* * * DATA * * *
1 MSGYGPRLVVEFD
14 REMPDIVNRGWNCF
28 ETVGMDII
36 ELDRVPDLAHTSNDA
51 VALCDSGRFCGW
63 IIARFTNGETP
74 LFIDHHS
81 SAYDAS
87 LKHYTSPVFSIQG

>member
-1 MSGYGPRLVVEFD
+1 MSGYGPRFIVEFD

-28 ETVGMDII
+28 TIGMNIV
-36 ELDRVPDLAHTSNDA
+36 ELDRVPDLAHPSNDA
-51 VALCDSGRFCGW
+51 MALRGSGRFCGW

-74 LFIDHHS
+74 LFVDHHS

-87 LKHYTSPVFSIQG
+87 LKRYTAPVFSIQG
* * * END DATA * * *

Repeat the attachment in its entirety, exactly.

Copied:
1 MSGYGPRLVVEFD
14 REMPDIVNRGWNCF
28 ETVGMDII
36 ELDRVPDLAHTSNDA
51 VALCDSGRFCGW
63 IIARFTNGETP
74 LFIDHHS
81 SAYDAS
87 LKHYTSPVFSIQG

>member
-1 MSGYGPRLVVEFD
+1 MSGYGPRFIVEFD

-28 ETVGMDII
+28 TIGMNIV
-36 ELDRVPDLAHTSNDA
+36 ELDRVPDLAHPSNDA
-51 VALCDSGRFCGW
+51 MALRGSGRFCGW

-74 LFIDHHS
+74 LFVDHHS

-87 LKHYTSPVFSIQG
+87 LKRYTAPVFSIQG